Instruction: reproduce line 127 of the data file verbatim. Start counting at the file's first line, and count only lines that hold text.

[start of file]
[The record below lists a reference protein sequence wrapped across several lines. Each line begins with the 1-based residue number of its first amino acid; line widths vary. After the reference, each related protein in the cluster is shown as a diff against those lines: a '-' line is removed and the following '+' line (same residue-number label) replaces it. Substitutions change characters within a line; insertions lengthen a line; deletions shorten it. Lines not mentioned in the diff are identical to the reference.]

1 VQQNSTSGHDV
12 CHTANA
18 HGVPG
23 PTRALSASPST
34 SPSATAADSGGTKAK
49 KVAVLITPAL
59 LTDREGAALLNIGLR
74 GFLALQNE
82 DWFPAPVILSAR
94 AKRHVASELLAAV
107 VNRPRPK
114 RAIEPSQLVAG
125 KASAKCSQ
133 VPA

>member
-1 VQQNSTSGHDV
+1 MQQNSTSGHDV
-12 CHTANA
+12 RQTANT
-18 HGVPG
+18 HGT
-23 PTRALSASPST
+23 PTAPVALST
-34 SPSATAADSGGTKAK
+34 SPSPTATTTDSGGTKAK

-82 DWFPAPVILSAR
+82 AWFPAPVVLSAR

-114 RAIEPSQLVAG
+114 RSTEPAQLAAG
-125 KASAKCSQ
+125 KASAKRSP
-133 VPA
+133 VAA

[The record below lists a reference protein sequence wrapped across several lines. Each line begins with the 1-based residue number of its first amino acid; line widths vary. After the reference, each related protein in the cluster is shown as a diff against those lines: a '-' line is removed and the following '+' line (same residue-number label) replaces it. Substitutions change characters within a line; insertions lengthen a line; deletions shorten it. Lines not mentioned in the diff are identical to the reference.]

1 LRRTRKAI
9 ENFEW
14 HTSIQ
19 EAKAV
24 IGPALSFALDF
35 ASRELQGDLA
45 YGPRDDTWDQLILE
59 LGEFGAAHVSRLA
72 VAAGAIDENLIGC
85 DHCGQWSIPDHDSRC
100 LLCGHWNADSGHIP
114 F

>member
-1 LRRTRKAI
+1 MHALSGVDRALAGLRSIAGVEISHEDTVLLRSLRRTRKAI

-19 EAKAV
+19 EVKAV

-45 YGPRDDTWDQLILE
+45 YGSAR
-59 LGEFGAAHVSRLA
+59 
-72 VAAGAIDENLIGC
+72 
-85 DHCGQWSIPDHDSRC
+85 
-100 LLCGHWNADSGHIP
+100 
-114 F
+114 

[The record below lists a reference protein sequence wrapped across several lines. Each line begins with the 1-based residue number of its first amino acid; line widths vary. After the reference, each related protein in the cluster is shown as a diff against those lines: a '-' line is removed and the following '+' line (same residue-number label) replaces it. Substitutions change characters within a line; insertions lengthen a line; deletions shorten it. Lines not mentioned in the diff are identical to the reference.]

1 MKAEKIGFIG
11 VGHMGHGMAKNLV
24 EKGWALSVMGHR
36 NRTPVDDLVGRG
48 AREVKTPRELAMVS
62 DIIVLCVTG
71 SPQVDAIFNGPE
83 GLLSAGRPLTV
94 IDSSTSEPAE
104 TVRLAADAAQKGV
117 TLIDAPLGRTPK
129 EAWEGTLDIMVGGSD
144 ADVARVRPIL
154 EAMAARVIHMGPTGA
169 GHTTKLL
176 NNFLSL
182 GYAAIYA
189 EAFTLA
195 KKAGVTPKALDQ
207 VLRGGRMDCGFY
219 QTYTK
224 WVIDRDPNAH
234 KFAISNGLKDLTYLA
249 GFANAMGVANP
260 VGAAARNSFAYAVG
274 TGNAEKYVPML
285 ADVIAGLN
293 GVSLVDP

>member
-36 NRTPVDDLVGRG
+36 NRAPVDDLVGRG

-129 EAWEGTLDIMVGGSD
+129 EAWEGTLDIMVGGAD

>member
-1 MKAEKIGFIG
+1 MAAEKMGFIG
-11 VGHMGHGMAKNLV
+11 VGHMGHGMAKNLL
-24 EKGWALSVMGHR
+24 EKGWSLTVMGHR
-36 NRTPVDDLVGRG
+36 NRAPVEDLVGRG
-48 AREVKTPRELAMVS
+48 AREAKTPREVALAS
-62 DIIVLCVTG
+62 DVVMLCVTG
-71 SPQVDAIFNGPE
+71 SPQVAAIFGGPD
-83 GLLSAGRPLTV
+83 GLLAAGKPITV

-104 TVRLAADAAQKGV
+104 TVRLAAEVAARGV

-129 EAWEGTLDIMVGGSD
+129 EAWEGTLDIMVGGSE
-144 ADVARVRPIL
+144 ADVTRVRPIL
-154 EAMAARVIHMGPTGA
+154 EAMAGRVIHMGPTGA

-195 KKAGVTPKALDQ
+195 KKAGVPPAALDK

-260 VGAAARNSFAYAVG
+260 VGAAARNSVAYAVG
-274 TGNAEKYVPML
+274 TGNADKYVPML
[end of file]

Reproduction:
+260 VGAAARNSVAYAVG